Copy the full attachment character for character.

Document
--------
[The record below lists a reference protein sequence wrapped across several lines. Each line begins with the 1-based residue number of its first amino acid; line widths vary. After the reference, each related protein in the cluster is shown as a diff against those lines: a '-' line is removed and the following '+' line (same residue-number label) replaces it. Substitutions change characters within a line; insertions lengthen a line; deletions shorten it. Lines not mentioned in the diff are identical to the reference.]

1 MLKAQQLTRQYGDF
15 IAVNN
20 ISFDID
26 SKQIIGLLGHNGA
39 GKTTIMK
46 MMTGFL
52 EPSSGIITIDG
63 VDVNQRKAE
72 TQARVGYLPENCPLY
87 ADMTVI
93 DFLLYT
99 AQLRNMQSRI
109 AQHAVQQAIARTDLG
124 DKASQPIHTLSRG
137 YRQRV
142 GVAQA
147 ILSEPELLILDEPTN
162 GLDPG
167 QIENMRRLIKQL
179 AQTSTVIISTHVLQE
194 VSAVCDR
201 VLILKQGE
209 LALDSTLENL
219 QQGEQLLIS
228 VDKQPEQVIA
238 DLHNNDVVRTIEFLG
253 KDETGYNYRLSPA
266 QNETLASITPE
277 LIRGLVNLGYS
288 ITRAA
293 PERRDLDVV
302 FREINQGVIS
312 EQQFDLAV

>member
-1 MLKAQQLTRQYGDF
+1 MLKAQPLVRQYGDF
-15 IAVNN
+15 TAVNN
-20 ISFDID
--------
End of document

[The record below lists a reference protein sequence wrapped across several lines. Each line begins with the 1-based residue number of its first amino acid; line widths vary. After the reference, each related protein in the cluster is shown as a diff against those lines: a '-' line is removed and the following '+' line (same residue-number label) replaces it. Substitutions change characters within a line; insertions lengthen a line; deletions shorten it. Lines not mentioned in the diff are identical to the reference.]

1 MLKAQQLTRQYGDF
15 IAVNN
20 ISFDID
26 SKQIIGLLGHNGA
39 GKTTIMK
46 MMTGFL
52 EPSSGIITIDG
63 VDVNQRKAE
72 TQARVGYLPENCPLY
87 ADMTVI
93 DFLLYT
99 AQLRNMQSRI
109 AQHAVQQAIARTDLG
124 DKASQPIHTLSRG
137 YRQRV
142 GVAQA
147 ILSEPELLILDEPTN
162 GLDPG
167 QIENMRRLIKQL
179 AQTSTVIISTHVLQE
194 VSAVCDR
201 VLILKQGE
209 LALDSTLENL
219 QQGEQLLIS
228 VDKQPEQVIA
238 DLHNNDVVRTIEFLG
253 KDETGYNYRLSPA
266 QNETLASITPE
277 LIRGLVNLGYS
288 ITRAA
293 PERRDLDVV
302 FREINQGVIS
312 EQQFDLAV

>member
-1 MLKAQQLTRQYGDF
+1 MLKAQPLVRQYGDF
-15 IAVNN
+15 TAVNN
-20 ISFDID